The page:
Pictures 97, 97.1, and 97.2.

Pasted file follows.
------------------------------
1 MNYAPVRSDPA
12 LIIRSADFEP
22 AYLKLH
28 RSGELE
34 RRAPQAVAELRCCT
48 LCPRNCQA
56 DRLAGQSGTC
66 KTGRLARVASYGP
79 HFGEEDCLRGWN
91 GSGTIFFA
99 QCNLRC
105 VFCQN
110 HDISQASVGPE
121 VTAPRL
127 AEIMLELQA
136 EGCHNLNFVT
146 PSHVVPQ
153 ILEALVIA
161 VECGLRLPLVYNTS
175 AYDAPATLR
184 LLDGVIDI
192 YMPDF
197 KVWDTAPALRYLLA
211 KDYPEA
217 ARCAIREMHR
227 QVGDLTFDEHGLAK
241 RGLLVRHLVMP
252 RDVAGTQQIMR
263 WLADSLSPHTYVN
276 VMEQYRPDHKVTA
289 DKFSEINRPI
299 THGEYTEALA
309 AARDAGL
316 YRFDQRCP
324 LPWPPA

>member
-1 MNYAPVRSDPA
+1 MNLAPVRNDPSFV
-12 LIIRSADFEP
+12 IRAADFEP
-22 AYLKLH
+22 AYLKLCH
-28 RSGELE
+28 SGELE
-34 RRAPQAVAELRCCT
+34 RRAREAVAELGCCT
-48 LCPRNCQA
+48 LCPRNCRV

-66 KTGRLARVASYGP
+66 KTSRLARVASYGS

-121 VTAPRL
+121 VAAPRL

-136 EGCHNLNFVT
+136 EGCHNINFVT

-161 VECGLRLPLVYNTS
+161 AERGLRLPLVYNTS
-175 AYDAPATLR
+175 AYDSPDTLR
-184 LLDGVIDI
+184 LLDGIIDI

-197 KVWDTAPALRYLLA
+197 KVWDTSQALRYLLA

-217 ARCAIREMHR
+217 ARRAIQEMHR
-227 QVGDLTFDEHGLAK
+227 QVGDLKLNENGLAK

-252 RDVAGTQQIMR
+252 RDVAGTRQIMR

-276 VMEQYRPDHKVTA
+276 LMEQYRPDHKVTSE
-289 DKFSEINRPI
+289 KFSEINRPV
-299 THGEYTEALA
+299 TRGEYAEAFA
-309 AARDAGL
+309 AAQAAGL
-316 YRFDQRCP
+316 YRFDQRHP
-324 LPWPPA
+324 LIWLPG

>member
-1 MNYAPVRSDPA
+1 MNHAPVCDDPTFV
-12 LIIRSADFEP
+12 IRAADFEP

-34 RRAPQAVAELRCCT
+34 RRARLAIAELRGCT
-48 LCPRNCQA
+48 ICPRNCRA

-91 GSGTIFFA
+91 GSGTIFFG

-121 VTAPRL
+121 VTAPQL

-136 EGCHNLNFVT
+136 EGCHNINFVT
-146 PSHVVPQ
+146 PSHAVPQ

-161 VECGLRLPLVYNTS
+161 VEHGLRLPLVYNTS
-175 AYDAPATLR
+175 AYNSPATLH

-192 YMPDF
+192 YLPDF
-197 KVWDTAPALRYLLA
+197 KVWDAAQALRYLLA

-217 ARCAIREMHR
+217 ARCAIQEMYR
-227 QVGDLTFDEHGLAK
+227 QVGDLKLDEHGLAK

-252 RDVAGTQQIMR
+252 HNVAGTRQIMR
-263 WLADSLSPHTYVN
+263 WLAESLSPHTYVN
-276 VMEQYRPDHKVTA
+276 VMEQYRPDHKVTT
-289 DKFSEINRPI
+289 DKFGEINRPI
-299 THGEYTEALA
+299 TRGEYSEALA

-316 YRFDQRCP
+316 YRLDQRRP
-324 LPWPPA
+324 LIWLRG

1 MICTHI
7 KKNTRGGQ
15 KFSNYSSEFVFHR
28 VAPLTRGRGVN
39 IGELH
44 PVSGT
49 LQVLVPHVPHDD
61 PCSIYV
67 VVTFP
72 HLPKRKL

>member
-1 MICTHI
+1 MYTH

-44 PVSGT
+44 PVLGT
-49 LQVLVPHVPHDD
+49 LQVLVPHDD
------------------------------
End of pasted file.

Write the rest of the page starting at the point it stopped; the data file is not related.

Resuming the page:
This picture looks out toward the lake from about the middle of the block between Magazine/Decatur (behind the camera) and Camp/Chartres (ahead).  Single truck car 181 is at the left heading riverbound (toward the camera) on the outer track.  Its wide clerestory roof and rectangular windows identify it as another of the 160-229 group of standard gauge FB&D cars built in 1899 by American Car Co.  Its route sign, hanging from the vestibule roof and repeated in the clerestory glass, shows it to be on the St. Charles Belt line.  On the center track, a cluster of people surrounds the near end of a car which displays a Prytania route sign in the clerestory glass.  This is odd, because the car is standing at the terminal usually used by the French Market, Levee and Barracks, S. Peters, and Tchoupitoulas lines, not the Prytania line.  But the car is also displaying a Special sign on its dash.  It might be chartered for some private purpose, and is using the center track terminal as a stopping point or gathering place for the party.  When the car departs this point, the normal operating procedure would be to travel toward the camera.  We can see in the center foreground that the track switch is set to swing the car from the center track to the inner riverbound track (on our left from the center track) as soon as it begins the trip.  On our right, double truck “Palace” car 04, displaying both clerestory and dash signs for the Annunciation line, is operating lakebound on the inner track.  The clerestory route signs were reputed to be quite beautiful, especially at night, when the car's interior lights would shine through in colors which were unique to each route.  Two copies of the picture are shown; the black and white is from the company archives, and the color from the hand-colored commercial postcard.  The third picture is a closeup detail of the center of the second picture.  The date is probably not much later than 1900. — Detroit Publishing Co. (color picture); Library of Congress, Prints and Photographs Division, Detroit Publishing Company Collection (B&W photo)




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